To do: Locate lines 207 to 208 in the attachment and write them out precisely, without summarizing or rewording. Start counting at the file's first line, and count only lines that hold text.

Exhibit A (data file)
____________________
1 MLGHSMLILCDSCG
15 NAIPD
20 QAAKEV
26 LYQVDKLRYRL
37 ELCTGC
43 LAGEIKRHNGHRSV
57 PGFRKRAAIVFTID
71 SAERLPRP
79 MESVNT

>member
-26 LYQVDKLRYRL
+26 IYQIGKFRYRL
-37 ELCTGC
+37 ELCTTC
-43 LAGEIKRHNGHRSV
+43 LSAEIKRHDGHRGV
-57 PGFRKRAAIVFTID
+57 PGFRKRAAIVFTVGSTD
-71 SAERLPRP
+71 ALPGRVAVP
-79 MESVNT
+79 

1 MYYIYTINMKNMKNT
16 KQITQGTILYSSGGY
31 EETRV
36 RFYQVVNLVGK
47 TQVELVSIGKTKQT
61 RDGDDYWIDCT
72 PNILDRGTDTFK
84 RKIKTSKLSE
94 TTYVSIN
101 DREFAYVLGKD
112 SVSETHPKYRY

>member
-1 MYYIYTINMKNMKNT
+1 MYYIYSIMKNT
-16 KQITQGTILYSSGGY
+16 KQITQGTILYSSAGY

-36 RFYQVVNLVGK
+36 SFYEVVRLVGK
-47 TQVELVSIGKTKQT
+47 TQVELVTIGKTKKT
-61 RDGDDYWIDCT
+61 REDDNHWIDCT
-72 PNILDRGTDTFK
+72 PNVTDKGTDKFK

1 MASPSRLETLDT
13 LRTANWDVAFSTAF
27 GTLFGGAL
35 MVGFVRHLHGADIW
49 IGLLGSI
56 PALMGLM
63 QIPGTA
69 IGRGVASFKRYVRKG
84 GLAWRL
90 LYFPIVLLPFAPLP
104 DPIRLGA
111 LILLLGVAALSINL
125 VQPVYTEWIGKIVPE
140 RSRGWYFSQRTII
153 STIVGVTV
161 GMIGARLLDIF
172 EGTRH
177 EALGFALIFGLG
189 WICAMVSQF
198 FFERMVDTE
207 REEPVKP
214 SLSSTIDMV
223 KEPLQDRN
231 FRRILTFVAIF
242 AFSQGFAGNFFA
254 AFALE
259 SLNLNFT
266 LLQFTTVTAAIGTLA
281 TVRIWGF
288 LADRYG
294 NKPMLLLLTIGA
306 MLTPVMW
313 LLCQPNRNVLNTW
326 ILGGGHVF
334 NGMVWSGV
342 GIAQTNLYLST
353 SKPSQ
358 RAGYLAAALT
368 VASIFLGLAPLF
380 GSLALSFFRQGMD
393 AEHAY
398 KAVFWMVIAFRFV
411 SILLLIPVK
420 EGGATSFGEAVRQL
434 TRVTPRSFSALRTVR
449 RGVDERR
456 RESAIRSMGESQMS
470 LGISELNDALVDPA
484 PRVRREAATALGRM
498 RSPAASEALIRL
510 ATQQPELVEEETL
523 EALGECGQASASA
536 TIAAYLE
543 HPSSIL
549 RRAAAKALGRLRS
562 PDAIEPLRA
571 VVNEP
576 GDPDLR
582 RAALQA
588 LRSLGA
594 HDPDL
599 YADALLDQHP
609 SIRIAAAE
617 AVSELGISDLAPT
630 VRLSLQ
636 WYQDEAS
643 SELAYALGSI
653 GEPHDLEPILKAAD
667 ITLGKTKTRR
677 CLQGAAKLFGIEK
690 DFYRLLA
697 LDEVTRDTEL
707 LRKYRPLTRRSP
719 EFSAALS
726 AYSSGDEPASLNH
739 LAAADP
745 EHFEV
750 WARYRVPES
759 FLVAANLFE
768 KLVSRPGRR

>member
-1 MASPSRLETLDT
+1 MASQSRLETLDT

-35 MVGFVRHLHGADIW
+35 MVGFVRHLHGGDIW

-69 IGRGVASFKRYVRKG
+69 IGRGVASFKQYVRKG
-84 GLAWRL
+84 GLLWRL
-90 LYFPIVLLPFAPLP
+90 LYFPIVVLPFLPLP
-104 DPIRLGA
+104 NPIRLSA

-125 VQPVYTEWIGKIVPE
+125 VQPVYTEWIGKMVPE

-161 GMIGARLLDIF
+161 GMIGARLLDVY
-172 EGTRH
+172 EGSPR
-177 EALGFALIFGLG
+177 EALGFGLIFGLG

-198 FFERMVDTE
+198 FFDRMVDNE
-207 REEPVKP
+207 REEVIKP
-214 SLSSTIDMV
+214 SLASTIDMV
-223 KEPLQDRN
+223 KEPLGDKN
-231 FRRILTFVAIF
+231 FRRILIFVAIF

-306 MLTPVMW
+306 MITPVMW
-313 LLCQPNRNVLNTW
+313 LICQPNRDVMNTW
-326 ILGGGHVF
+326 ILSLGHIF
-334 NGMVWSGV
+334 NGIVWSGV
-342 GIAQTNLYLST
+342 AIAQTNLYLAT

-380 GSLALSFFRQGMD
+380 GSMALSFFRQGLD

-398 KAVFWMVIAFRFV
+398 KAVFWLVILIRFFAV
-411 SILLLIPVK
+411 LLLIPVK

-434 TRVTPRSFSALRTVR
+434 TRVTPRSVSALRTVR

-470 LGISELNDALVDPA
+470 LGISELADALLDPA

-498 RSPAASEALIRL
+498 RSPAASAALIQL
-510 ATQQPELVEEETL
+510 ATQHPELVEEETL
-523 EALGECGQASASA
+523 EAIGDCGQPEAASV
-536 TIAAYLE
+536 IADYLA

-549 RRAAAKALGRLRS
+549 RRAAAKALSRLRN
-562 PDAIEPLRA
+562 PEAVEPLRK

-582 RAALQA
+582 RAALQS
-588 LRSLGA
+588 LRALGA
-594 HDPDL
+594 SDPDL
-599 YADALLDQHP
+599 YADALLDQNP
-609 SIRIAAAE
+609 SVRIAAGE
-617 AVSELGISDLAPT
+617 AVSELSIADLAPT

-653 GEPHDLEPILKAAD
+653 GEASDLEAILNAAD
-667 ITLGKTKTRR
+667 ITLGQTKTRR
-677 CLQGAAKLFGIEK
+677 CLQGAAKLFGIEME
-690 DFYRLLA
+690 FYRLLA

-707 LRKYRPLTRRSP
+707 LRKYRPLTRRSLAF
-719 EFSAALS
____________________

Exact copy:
+677 CLQGAAKLFGIEME
-690 DFYRLLA